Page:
WHERE: Bloor West from Avenue Road to Yonge
WHAT: I Want Rhythm's street dance party powered by music provided by stores along the way
WHEN: Sunday, November 19, 3 pm The Motown classic Dancing In The Streets comes alive as a frolicking group of four turns the sidewalks along Bloor into their own private ballroom. Nicole Stoffman 's fifth instalment of I Want Rhythm , the "public space intervention" dance party, begins at the Bang & Olufsen store. Lounge beats inspire slo-mo James Bond spy moves that enthrall nearby Starbucks coffee-sippers.
"I feel like I'm in a Fatboy Slim video," laughs participant Trevor Homeniuk , shifting his legs as if they were weighed down by iron blocks.
The premise is simple: Stoffman and the participants meet at a given location and dance along a lively stretch of Toronto to music coming from shops, restaurants, cars and street musicians. The goal is to use tunes usually played to entice shoppers to boogie in public spaces. "I want to transform the sidewalk into a moving dance floor," says Stoffman.
A beeping crosswalk button beckons dancer Jonathon Neville . He cups his ear and proceeds to bop his head to the beat. "I call it signal-hopping," he says.
Dumbfounded parents and kids strolling after the Santa Claus Parade approach the waltzing duos and breakdancing fiends with caution. The kids look antsy to bust a move.
"Some people feel threatened by individual happiness, which dancing shows," says Stoffman. "It's radical, yet it's not."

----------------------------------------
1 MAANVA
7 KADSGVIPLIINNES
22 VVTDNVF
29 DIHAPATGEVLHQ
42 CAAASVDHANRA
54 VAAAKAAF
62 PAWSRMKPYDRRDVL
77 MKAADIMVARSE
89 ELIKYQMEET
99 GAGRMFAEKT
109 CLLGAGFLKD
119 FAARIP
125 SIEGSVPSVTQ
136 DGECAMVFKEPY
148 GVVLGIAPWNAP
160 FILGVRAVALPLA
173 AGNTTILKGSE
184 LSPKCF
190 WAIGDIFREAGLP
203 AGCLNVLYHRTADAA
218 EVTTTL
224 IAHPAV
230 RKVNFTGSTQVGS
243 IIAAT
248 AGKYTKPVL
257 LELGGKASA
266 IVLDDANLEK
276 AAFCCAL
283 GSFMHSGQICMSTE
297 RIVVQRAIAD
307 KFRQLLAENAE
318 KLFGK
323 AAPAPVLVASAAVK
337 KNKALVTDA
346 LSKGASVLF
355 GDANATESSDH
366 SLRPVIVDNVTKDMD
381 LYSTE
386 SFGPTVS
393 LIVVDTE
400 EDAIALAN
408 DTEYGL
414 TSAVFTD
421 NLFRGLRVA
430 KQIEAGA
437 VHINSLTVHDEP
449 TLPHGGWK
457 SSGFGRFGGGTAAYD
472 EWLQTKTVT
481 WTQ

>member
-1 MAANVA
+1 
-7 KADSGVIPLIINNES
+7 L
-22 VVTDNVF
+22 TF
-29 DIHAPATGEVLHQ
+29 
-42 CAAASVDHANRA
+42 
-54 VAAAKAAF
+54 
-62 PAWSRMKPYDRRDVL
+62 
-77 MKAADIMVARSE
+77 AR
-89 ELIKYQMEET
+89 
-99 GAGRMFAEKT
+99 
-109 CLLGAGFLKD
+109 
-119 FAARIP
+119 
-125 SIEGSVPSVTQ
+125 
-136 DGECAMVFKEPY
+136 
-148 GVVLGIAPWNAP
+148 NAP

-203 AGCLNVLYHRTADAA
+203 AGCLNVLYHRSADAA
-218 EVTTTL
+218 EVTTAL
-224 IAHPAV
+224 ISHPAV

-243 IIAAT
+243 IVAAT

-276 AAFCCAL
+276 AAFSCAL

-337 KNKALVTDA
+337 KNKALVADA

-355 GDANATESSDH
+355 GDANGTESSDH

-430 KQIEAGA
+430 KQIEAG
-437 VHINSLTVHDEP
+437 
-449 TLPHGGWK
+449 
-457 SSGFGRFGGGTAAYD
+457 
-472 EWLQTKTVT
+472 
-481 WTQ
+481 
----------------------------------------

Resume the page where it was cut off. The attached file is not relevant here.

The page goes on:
A slight change in plans: we head from the street into Pottery Barn, where Stoffman asks management to turn up their swinging Ella Fitzgerald Christmas tunes. Homeniuk and Natalie Zend dance around overpriced dinner plates and silverware sets, while Neville goes into full swing, so to speak, with full-on arabesques.
A woman ends up spinning around with Neville and, a bit taken aback, says, "It's like that Dancing With The Stars TV show."
Back out on the pavement, Stoffman, calling our idleness "unacceptable," pulls NOW photographer Jeanette Martin and I into their circle of bodies. And, after a few failed and embarrassing tangos, I notice two other couples have joined us. We're this close to re-enacting that city-wide dance scene from Ferris Bueller's Day Off.
Stoffman even tries to get drivers out of their cars. She races over to a Honda Civic playing dance beats, but vehicles start zooming by when the light turns green.
Of all the stores, Holt Renfew is the least accommodating to our moves. Within three minutes of dancing beside mannequins, three security guards and two store clerks surround us.
"We've had some complaints from customers," says Nancy, the head security guard. "Your dancing is causing a disturbance."
Our journey ends in front of H&M, where a remix of You're a Mean One, Mr. Grinch is blasting outside on the P.A. system. Zend and I start to waltz, and I'm surprised how little attention I pay to the strange looks people give us. I'm too fixated on my two left feet.